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Mexico’s conflicting images: Sun, fun – and death
DRUG WARS & TOURISM. In the latest issue of Forbes, and elsewhere, Mexico is running an ad campaign to attract tourists. At the same time, headlines of drug related violence and head-less corpses are all over the world. For travelers, the two pictures of the country contradict each other, to say the least. On the one hand: Beautiful beaches, interesting Maya ruins, tequila, sunshine and a rich cultural heritage. On the other: Dead bodies and international narcotics trade.
How do they fit? The short answer would be, they don’t. But during Mexico’s war agains the cartels since 2006, surprisingly few tourists have become victims for violence. And the United States, Mexico’s biggest customer in terms of tourism (and narcotics), isn’t exactly safe, either. Roberto Borge, governor of Quintana Roo, the Mexican state that includes tourism hotspot Cancun, points out that according to FBI figures on violent offenses in 2010, there were 227 in New York City, 184 in Chicago and 90 in Houston. Meanwhile, Cancun in Mexico had 80 and Cozumel only three, website Austin Culturemap in Texas reported.
But the U.S. continues to issue travel Mexican warnings, which upsets its southern neighbor. “This hurts Mexico, where tourism is the third largest sector of the economy, but it also hurts people working in Texas in the tourism industry,” the governor said.
Mexico has asked U.S. Secretary of State Hillary Clinton that her State Department becomes more specific in its travel warnings, thus not issue a general warning for Mexico, but rather for a specific city or region. And indeed, judging from the flow of news headlines, it seems warnings are issued for good reasons.
Earlier in May, the remains of at least 43 men and half a dozen women were found along a highway outside Mexican city Monterrey. According to officials, suspicions pointed towards one of Mexico’s leading drug cartels, Zeta. The victims were the latest of about 50,000 people having been killed in Mexico since President Felipe Calderon launched a military-led assault on powerful drug cartels in December 2006.
Mexico’s drug violence has been a public relations nightmare for the president, Yahoo News reports, scaring off potential tourists and causing foreign investors to stay away.
But Mexico is a large country, and the risk of walking into a shooting or some other trouble has to be judged compared to dangers in other destinations. And while Mexico’s tourism business industry does suffer from scary headlines, the situation isn’t that bad, at least not in certain areas. The number of tourists entering Mexico by plane hit 22.7 million in 2011, the most ever, according to statistics released in February by the Bank of Mexico, the Chicago Tribune reported. Hugo Torres, the former mayor of Rosarito Beach, Mexico, said to the paper that tourism from the United States to Baja, on Mexico’s western coast, fell 70 percent as news of the war on drugs spread in 2008. But the region has since recovered about 20 percent of that, he said.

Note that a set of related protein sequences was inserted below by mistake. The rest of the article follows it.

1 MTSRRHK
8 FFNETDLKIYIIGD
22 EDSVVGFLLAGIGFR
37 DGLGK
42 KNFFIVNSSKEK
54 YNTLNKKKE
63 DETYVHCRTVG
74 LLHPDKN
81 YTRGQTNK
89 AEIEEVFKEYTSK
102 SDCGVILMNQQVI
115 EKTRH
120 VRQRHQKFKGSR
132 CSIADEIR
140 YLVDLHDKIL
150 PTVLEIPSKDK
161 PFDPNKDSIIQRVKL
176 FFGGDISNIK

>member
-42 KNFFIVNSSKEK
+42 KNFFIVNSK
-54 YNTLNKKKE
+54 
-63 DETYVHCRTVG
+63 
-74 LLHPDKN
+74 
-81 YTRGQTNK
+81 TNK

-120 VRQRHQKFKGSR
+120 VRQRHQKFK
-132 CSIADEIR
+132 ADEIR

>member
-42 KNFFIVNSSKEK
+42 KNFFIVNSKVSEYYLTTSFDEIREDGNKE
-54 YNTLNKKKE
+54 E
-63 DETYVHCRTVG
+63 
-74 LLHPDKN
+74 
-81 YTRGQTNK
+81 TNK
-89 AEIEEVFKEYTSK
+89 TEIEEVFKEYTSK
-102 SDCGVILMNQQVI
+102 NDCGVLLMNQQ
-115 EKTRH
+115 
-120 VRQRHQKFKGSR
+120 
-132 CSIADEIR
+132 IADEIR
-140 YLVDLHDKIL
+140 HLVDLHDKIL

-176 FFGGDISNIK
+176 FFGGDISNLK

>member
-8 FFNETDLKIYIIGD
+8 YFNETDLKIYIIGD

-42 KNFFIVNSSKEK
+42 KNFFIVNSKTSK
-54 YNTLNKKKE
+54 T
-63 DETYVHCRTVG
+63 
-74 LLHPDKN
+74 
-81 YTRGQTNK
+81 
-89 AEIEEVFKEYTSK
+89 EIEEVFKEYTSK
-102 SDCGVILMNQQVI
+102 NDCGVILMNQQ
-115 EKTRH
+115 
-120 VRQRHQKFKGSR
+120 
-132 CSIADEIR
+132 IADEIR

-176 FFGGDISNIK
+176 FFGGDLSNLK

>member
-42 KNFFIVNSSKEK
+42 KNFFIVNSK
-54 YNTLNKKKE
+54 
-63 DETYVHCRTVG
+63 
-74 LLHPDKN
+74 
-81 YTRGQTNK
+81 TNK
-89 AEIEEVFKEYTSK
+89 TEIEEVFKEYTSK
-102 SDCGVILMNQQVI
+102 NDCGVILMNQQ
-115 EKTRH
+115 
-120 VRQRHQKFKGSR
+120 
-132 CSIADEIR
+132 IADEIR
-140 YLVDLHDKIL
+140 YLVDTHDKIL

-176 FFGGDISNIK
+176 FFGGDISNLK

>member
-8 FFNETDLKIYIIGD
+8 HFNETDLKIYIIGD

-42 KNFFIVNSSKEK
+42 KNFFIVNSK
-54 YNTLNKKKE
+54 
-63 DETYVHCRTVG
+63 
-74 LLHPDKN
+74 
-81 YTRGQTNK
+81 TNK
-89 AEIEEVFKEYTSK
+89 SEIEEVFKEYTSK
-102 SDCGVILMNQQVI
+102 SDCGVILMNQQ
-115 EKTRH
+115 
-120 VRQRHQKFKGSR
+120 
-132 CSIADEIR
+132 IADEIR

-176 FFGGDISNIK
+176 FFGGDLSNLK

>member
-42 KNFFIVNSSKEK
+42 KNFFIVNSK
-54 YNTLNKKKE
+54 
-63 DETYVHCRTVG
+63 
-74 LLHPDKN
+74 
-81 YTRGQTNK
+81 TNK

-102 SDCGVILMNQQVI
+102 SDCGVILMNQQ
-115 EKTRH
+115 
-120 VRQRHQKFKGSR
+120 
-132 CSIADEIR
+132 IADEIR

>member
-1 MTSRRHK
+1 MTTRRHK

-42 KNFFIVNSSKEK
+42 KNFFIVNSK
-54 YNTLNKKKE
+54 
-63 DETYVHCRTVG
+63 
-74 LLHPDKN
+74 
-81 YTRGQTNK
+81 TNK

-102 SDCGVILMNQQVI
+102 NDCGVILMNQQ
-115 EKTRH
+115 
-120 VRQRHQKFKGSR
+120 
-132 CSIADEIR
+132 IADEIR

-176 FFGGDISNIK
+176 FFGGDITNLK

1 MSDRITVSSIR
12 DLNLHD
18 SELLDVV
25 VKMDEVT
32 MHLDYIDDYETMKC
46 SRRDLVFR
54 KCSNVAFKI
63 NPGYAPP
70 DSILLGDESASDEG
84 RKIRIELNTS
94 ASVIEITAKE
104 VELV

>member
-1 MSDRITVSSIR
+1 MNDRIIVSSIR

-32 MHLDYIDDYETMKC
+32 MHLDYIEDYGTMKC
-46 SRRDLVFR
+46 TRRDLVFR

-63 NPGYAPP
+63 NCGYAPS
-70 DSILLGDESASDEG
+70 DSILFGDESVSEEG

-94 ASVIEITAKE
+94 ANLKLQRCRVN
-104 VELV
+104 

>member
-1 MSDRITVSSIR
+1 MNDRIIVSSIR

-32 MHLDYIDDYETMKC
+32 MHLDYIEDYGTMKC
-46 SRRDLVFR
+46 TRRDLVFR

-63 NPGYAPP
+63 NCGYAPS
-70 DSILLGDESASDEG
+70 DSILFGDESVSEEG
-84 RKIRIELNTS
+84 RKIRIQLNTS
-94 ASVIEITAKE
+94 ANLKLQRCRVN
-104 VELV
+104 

• See the Traveling Reporter’s page on how to travel safe for general advices
“The city of Rosarito had its lowest crime rate ever in 2010, but that is not the perception in the United States,” Torres said to the Chicago Tribune. “People hear about violence in Juarez and the thought is that all of Mexico is dangerous. Americans don’t know Mexican geography.”
The U.S.-Mexico border region, with cities like Juarez, should be avoided. But elsewhere, Mexico seems safe enough. The Traveling Reporter went on a two week journey to Mexico in 2009, covering places like Veracruz, Acapulco, Playa del Carmen and Cozumel. Nowhere did we come across any signs of drug related violence, other than on the front pages.
But while most of the almost 50,000 killed in narcotics-related violence have been members of cartels, the Baja Insider reports, “innocent persons have also been killed. The number of U.S. citizens reported to the Department of State as murdered in Mexico increased from 35 in 2007 to 120 in 2011.” The Baja Insider continues: “Gun battles between rival TCOs (transnational criminal organizations, editor’s note) or with Mexican authorities have taken place in towns and cities in many parts of Mexico, especially in the border region. Gun battles have occurred in broad daylight on streets and in other public venues, such as restaurants and clubs. During some of these incidents, U.S. citizens have been trapped and temporarily prevented from leaving the area.”
As always when traveling, you need to keep an eye on what is going on around you. But if you do, as well as stay away from areas covered by travel warnings, there seems to be little reason to give up Mexico as a travel destination, at least as far as the risk of violence is concerned. The latest U.S. travel warning on Mexico was also mere detailed than earlier warnings, Mexican officials noted with satisfaction. The State Department has added information on drug violence on a state-by-state and city-by-city basis.
“The revised U.S. State Department travel advisory regarding Mexico adheres to these principles and should serve as model for the rest of the world,” Rodolfo Lopez-Negrete, chief operating officer for the Mexico Tourism Board, said to the Los Angeles Times.
→ Safety in Mexico: The Baja Insider